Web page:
Evaluating computer capabilities in a primary care practice-based research network

Ann Fam Med. 2004 Sep-Oct;2(5):418-20. doi: 10.1370/afm.114.


Purpose: We wanted to assess computer capabilities in a primary care practice-based research network and to understand how receptive the practices were to new ideas for automation of practice activities and research.

Method: This study was conducted among members of the Pediatric Practice Research Group (PPRG). A survey to assess computer capabilities was developed to explore hardware types, software programs, Internet connectivity and data transmission; views on privacy and security; and receptivity to future electronic data collection approaches.

Results: Of the 40 PPRG practices participating in the study during the autumn of 2001, all used IBM-compatible systems. Of these, 45% used stand-alone desktops, 40% had networked desktops, and approximately 15% used laptops and minicomputers. A variety of software packages were used, with most practices (82%) having software for some aspect of patient care documentation, patient accounting (90%), business support (60%), and management reports and analysis (97%). The main obstacles to expanding use of computers in patient care were insufficient staff training (63%) and privacy concerns (82%). If provided with training and support, most practices indicated they were willing to consider an array of electronic data collection options for practice-based research activities.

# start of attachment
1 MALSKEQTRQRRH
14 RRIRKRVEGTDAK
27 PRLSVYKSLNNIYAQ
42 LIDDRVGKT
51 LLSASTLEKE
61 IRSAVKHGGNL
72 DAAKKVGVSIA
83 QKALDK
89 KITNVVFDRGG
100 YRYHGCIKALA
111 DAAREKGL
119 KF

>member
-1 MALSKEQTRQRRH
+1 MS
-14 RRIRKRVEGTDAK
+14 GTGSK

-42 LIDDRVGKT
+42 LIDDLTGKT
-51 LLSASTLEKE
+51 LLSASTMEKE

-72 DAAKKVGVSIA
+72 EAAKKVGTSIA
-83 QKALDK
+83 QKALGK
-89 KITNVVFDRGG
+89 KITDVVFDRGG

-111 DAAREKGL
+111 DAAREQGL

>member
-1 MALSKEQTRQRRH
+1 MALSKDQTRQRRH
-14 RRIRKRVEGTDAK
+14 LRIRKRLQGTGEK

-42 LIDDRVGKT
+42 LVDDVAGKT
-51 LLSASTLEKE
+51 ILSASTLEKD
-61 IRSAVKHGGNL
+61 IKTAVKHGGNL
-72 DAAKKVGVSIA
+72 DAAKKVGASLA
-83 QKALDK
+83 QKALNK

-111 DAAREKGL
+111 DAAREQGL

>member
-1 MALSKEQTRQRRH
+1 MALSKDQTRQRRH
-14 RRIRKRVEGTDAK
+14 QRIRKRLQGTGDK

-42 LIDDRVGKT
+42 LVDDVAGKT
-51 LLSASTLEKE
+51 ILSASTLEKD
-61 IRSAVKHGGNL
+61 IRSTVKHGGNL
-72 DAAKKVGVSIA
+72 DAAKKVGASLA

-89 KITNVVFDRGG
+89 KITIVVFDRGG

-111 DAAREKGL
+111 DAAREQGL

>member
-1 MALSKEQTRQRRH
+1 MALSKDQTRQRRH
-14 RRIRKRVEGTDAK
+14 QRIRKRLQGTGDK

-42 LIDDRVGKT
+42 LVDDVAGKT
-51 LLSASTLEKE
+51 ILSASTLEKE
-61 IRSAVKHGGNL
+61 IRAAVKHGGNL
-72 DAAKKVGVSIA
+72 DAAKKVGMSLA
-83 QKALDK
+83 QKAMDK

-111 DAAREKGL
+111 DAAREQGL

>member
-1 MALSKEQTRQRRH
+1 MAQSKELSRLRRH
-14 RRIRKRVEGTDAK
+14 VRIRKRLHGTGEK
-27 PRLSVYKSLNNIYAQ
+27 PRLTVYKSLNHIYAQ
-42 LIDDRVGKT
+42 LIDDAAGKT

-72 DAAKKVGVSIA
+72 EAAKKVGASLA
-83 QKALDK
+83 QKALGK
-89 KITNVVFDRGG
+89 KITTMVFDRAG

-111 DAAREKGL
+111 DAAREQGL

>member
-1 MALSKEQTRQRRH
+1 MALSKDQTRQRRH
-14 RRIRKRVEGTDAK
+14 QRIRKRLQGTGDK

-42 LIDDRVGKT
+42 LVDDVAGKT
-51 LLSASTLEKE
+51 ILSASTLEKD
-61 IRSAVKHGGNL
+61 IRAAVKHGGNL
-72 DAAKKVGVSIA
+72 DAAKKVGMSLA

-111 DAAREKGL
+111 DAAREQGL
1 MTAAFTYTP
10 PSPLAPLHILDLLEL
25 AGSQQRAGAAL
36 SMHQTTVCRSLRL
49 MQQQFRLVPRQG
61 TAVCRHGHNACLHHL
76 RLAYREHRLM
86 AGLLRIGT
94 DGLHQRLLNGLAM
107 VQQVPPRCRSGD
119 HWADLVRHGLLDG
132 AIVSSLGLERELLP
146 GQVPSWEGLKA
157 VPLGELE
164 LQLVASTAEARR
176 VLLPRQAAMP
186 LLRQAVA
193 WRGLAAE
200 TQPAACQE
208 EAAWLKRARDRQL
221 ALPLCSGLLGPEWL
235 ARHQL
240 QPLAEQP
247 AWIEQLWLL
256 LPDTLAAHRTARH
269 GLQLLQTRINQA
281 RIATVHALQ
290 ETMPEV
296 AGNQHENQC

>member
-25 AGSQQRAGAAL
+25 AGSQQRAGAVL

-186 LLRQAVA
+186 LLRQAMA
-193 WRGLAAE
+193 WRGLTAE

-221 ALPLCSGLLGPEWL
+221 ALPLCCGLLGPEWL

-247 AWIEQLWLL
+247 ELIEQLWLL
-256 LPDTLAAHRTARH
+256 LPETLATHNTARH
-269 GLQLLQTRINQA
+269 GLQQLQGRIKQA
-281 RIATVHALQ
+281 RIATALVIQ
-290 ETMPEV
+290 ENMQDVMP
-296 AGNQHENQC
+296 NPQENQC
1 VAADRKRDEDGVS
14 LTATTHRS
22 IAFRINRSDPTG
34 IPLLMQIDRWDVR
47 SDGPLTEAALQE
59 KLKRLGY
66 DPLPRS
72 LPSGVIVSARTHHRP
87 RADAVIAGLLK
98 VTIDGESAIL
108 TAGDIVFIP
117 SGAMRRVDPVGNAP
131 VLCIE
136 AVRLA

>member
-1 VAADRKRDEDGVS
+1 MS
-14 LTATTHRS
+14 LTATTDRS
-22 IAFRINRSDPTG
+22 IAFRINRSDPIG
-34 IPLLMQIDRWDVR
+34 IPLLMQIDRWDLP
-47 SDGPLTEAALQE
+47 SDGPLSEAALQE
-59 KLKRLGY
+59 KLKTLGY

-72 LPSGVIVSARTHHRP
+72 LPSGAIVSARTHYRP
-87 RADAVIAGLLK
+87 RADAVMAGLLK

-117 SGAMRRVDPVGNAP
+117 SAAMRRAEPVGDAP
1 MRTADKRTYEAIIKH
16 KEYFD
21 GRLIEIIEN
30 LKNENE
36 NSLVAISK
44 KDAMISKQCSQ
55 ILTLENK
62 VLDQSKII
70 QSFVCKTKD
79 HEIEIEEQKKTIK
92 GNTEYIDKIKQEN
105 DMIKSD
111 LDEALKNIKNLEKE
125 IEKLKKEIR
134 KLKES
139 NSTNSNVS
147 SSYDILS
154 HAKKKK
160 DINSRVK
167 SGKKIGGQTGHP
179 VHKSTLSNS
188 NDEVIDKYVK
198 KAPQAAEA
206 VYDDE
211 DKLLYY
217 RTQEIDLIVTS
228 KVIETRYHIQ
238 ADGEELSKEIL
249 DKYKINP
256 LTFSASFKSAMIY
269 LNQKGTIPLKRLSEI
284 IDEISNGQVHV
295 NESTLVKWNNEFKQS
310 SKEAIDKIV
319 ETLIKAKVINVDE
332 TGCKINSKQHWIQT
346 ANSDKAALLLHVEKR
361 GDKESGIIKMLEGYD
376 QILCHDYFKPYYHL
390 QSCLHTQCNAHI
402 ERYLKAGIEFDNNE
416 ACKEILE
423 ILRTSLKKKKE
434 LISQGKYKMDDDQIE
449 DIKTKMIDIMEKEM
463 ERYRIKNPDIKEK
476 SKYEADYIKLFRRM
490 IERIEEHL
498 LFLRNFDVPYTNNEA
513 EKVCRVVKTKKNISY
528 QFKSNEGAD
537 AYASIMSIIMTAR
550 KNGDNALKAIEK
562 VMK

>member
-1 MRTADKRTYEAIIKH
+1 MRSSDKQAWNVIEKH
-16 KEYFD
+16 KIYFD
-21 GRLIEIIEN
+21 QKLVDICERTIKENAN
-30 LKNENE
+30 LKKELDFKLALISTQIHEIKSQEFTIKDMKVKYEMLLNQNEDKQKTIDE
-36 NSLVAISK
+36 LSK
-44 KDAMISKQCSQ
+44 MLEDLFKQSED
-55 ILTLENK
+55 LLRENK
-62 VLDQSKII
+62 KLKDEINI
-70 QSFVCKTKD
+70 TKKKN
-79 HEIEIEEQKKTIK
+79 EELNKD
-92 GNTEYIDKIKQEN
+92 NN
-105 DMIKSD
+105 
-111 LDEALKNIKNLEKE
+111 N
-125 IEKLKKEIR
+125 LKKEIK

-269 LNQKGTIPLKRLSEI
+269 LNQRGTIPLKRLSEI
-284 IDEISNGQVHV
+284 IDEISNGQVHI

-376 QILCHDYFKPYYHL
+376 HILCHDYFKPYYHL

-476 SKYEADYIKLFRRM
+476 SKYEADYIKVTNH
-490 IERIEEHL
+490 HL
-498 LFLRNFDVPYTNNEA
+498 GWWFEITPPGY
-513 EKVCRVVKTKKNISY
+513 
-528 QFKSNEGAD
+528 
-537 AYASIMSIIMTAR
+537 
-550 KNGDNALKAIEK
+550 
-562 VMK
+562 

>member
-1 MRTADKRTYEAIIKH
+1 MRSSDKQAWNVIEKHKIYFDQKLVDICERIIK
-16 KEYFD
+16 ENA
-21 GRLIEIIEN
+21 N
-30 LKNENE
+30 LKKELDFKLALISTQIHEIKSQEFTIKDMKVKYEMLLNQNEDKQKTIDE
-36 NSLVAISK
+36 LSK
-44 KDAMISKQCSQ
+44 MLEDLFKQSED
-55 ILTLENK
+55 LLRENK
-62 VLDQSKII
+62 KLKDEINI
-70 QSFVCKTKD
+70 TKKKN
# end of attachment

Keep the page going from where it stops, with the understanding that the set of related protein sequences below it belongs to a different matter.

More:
Conclusions: There is wide variability in hardware and software use in the pediatric practice setting. Implementing electronic data collection in the PPRG would require a substantial start-up effort and ongoing training and support at the practice site.

Publication types

  • Research Support, U.S. Gov't, P.H.S.

MeSH terms

  • Ambulatory Care Information Systems*
  • Computer Systems*
  • Health Care Surveys
  • Humans
  • Pediatrics*
  • Practice Management, Medical*
  • Primary Health Care*
  • Research
  • United States